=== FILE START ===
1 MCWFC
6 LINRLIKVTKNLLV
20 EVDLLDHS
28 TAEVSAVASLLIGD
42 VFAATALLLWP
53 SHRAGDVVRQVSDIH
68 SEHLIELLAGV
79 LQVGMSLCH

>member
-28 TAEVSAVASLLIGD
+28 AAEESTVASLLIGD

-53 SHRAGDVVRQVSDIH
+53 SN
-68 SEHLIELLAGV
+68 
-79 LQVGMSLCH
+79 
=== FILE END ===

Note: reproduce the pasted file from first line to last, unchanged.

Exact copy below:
1 MCWFC
6 LINRLIKVTKNLLV
20 EVDLLDHS
28 TAEVSAVASLLIGD
42 VFAATALLLWP
53 SHRAGDVVRQVSDIH
68 SEHLIELLAGV
79 LQVGMSLCH

>member
-28 TAEVSAVASLLIGD
+28 AAEESTVASLLIGD

-53 SHRAGDVVRQVSDIH
+53 SN
-68 SEHLIELLAGV
+68 
-79 LQVGMSLCH
+79 